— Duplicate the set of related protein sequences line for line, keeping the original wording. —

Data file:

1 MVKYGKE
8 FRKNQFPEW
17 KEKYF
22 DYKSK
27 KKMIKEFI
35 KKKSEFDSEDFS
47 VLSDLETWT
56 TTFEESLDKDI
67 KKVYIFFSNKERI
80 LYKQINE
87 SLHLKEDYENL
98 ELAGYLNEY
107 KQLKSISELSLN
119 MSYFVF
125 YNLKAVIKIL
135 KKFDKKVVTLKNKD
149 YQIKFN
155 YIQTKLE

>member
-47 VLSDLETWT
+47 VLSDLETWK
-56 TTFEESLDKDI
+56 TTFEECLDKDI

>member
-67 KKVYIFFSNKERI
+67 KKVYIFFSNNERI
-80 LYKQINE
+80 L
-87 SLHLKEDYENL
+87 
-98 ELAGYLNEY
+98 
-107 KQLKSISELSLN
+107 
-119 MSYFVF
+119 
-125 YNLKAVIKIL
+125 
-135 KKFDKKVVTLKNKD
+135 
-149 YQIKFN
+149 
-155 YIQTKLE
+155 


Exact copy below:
1 MVKYGKE
8 FRKNQFPEW
17 KEKYF
22 DYKSK
27 KKMIKEFI
35 KKKSEFDSEDFS
47 VLSDLETWT
56 TTFEESLDKDI
67 KKVYIFFSNKERI
80 LYKQINE
87 SLHLKEDYENL
98 ELAGYLNEY
107 KQLKSISELSLN
119 MSYFVF
125 YNLKAVIKIL
135 KKFDKKVVTLKNKD
149 YQIKFN
155 YIQTKLE

>member
-47 VLSDLETWT
+47 VLSDLETWK
-56 TTFEESLDKDI
+56 TTFEECLDKDI

>member
-67 KKVYIFFSNKERI
+67 KKVYIFFSNNERI
-80 LYKQINE
+80 L
-87 SLHLKEDYENL
+87 
-98 ELAGYLNEY
+98 
-107 KQLKSISELSLN
+107 
-119 MSYFVF
+119 
-125 YNLKAVIKIL
+125 
-135 KKFDKKVVTLKNKD
+135 
-149 YQIKFN
+149 
-155 YIQTKLE
+155 